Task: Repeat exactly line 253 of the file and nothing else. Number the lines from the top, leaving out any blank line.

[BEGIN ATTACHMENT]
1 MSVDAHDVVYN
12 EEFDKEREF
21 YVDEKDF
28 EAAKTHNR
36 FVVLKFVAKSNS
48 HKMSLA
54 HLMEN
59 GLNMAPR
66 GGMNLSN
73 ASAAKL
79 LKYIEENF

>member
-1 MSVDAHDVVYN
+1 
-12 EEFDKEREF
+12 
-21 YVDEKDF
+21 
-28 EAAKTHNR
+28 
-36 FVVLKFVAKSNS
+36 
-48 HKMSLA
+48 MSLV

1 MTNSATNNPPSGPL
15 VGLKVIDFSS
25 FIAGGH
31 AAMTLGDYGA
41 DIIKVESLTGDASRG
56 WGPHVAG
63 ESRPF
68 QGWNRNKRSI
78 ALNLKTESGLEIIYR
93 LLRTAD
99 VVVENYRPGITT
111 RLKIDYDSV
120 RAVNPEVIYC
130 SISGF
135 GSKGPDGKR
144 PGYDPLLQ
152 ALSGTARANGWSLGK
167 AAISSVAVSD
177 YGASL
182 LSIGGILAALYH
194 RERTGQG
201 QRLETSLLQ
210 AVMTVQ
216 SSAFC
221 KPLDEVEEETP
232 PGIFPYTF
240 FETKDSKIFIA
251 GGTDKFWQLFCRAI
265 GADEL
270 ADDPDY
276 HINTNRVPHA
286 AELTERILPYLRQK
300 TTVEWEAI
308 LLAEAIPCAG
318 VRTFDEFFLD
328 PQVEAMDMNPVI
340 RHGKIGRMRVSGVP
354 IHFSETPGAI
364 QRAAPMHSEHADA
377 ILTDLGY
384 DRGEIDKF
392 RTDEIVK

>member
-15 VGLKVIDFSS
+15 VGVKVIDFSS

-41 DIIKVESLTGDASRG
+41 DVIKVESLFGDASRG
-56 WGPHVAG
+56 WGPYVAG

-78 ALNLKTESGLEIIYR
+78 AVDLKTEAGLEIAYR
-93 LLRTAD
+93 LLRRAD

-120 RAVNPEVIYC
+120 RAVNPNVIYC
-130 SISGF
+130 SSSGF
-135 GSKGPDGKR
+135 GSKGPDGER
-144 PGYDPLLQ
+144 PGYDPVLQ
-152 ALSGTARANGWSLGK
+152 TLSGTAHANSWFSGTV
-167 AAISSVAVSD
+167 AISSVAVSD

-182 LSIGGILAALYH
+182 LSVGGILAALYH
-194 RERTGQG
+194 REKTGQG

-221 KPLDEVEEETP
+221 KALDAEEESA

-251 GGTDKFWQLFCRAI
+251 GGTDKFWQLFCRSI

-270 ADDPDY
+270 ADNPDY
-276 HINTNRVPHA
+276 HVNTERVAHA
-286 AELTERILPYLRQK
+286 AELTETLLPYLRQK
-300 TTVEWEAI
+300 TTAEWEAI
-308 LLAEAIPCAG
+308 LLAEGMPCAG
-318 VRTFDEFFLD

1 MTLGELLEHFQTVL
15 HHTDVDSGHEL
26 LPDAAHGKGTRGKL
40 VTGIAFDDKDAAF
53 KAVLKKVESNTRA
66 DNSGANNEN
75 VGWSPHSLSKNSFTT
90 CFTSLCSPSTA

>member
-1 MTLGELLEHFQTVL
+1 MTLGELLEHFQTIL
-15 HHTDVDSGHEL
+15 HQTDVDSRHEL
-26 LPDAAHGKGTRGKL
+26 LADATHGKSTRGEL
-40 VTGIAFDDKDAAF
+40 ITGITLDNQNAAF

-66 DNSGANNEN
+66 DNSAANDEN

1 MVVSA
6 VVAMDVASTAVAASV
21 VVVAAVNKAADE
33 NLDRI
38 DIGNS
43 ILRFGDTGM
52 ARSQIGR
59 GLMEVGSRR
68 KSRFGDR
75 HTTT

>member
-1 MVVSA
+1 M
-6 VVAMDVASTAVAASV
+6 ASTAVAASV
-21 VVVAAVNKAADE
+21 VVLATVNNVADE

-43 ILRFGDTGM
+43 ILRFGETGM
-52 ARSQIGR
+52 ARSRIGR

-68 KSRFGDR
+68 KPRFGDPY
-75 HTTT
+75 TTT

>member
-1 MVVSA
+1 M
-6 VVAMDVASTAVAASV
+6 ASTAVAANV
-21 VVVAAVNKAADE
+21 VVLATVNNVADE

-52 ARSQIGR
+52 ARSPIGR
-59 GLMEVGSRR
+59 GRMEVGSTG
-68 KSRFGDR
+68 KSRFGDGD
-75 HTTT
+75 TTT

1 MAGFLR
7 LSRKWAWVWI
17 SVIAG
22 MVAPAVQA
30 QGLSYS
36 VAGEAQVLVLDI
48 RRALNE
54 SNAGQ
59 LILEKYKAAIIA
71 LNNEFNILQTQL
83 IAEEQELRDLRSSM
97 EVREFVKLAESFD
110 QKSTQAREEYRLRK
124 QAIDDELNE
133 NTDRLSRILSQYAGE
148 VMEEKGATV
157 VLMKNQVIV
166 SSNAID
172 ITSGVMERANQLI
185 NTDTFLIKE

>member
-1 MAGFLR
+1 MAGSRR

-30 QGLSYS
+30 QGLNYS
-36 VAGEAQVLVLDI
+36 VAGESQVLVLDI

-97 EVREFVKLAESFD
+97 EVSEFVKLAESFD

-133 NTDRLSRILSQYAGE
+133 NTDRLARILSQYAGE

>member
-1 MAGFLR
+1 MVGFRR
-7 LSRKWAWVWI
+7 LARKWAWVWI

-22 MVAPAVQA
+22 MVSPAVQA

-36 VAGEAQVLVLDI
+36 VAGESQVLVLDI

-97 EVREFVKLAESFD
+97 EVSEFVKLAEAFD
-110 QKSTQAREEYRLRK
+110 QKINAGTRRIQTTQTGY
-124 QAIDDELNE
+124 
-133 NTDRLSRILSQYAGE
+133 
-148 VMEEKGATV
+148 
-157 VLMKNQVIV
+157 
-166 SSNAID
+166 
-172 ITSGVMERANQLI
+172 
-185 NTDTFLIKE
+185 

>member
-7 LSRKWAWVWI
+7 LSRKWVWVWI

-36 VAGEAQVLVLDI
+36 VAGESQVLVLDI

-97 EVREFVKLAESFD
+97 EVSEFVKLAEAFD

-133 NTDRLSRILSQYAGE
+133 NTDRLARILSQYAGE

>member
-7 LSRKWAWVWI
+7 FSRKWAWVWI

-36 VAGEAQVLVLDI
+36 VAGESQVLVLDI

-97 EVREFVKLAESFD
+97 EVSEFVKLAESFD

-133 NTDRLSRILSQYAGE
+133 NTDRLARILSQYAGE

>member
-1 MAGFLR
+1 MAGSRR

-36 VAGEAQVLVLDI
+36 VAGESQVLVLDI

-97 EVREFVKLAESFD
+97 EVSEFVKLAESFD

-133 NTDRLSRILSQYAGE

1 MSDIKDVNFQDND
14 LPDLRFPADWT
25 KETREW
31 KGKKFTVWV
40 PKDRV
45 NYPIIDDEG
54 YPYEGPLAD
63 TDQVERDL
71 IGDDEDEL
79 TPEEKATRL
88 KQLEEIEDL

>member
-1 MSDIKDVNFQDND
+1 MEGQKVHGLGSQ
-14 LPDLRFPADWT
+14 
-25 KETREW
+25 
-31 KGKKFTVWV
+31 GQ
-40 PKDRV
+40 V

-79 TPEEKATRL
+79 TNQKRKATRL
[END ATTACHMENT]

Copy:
14 LPDLRFPADWT